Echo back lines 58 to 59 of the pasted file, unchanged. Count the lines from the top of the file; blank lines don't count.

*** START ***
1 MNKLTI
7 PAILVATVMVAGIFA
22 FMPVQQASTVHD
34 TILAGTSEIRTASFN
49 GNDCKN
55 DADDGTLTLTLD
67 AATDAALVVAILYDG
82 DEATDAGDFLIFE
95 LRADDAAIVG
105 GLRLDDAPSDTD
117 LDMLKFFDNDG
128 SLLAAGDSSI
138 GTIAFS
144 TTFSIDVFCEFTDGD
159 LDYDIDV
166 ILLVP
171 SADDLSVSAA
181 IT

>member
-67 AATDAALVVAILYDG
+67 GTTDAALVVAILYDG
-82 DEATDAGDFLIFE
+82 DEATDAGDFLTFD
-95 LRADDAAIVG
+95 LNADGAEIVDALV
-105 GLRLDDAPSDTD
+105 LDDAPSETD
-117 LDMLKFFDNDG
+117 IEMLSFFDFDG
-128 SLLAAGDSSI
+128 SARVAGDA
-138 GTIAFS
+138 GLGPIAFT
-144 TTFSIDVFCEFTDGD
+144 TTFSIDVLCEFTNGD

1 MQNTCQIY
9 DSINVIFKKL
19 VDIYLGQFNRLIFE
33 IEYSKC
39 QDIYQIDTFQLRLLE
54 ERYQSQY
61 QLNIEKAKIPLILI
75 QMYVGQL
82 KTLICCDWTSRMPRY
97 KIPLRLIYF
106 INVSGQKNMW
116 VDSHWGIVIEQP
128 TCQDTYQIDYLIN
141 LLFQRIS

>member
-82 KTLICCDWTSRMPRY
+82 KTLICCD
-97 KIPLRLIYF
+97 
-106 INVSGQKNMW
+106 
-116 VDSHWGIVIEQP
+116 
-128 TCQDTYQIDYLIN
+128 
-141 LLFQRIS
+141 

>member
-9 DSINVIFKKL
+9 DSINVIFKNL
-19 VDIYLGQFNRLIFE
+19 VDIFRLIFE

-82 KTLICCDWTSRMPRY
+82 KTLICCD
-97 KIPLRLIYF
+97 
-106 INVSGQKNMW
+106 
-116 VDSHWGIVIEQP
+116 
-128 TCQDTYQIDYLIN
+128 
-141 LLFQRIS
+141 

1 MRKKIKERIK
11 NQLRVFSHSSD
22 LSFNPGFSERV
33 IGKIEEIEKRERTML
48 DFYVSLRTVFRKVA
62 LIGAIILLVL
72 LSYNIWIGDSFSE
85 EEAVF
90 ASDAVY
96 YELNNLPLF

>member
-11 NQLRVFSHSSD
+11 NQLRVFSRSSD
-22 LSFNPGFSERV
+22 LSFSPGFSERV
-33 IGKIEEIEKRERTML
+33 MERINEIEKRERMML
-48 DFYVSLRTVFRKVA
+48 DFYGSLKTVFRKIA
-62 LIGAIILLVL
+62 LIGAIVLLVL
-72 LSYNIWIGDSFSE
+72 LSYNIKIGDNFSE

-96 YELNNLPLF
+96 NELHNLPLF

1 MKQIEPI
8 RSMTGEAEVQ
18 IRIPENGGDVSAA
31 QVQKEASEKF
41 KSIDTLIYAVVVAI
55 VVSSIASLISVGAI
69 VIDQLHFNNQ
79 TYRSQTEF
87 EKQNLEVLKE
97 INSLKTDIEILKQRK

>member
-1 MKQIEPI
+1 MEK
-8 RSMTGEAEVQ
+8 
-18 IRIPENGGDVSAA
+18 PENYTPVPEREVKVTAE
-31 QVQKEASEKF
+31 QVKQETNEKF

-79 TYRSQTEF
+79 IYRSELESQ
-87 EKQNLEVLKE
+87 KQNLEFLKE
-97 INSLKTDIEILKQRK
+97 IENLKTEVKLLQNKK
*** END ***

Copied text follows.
+116 
-128 TCQDTYQIDYLIN